waiting game | 

Children could face jab delays as older age groups prioritised

Damien McCallion

Damien McCallion

Eilish O'Regan

PRIMARY school children may be told they will have to wait for their Covid-19 vaccine later this month as priority is given to older age groups in need of booster shots, it emerged yesterday.

The latest development comes amid waning immunity in the face of high infection risk. Damien McCallion, who is overseeing the HSE booster roll-out, said he is waiting for guidance from the country's immunisation experts, who will decide on the queuing system for vaccines.

He expects the first deliveries of Pfizer vaccines for five to 11-year-olds later this month and in early January.

How soon they will be administered is a matter for recommendations from the National Immunisation Advisory Committee (Niac).

Niac advice "will dive into the priority" of when the HSE can start giving a first and second dose to children, he added.

The HSE is now building its defences in the face of the spread of the Delta virus and the new threat from the Omicron variant.

The priority for boosters to date is based on eligible people on grounds of older age and medical vulnerability.

The protection of the most vulnerable comes as it emerged the Omicron variant of Covid-19 appears to be reinfecting people at three times the rate of previous strains.

Experts in South Africa warned about its potential faster spread as public health officials and scientists from around the world closely monitor developments in the country where it was first identified.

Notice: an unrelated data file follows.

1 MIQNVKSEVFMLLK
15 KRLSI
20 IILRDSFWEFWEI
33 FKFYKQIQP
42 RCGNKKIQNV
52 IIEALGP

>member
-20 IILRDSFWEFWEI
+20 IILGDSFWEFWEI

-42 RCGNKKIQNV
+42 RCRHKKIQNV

The EU's public health agency, which is followed by Irish public health officials, warned that Omicron could cause more than half of all new Covid infections in Europe within the next few months.

The evidence is, however, that vaccines still appear to offer protection against serious illness. According to new evidence collected in South Africa by its National Institute for Communicable Diseases (NICD), the latest evidence suggests Omicron can evade immunity from infection with earlier variants and is causing reinfections at three times previous rates.

"We believe that previous infection does not provide protection from Omicron," said Anne von Gottberg, an expert at the NICD.

Figures show older age groups are already reaping the benefits of Covid booster shots, with a drop in infections in people over 65.

The HSE said last week cases fell by 14.6pc among the over-85s, 18.8pc in 75 to 84-year-olds and 8.3pc in the 65 to 74 age group amid evidence of booster shot benefits.

However, cases rose in two age groups, including the under-18s, whose infections rose by nearly 12pc, and 35 to 54-year-olds.

It comes as the HSE suggested that most people over 50 should be substantially boosted or have an appointment by the end of the year.

Mr McCallion said 85pc of the over-80s are boosted, 74pc of people in their 70s and around 100,000 of the 470,000 people aged 60 to 69 because of delays in becoming eligible.

Two-thirds of healthcare workers are boosted, 80pc of people with lowered immune systems and 11pc of the medically vulnerable whose vaccination started this week.

Around 880,000 booster shots and additional doses have been administered so far.

HSE chief Paul Reid said the situation in hospitals has stabilised, but they are on alert for a potential "turn" after Christmas if there is another spike in Covid admissions coupled with flu and winter illnesses.

It comes as 545 Covid-19 patients were in hospital yesterday, a fall of 33 since Wednesday.

The number of patients in intensive care was stable at 117.

There were 4,163 new cases of the virus reported yesterday.

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